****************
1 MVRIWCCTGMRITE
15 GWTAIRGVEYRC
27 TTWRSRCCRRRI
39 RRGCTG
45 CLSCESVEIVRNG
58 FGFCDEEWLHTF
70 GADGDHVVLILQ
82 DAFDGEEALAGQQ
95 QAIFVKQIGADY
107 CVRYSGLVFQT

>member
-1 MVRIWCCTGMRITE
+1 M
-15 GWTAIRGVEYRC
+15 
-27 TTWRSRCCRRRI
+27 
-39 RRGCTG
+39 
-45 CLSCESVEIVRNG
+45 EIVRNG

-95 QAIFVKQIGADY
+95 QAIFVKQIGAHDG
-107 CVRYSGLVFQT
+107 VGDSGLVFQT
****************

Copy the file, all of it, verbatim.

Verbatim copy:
1 MVRIWCCTGMRITE
15 GWTAIRGVEYRC
27 TTWRSRCCRRRI
39 RRGCTG
45 CLSCESVEIVRNG
58 FGFCDEEWLHTF
70 GADGDHVVLILQ
82 DAFDGEEALAGQQ
95 QAIFVKQIGADY
107 CVRYSGLVFQT

>member
-1 MVRIWCCTGMRITE
+1 M
-15 GWTAIRGVEYRC
+15 
-27 TTWRSRCCRRRI
+27 
-39 RRGCTG
+39 
-45 CLSCESVEIVRNG
+45 EIVRNG

-95 QAIFVKQIGADY
+95 QAIFVKQIGAHDG
-107 CVRYSGLVFQT
+107 VGDSGLVFQT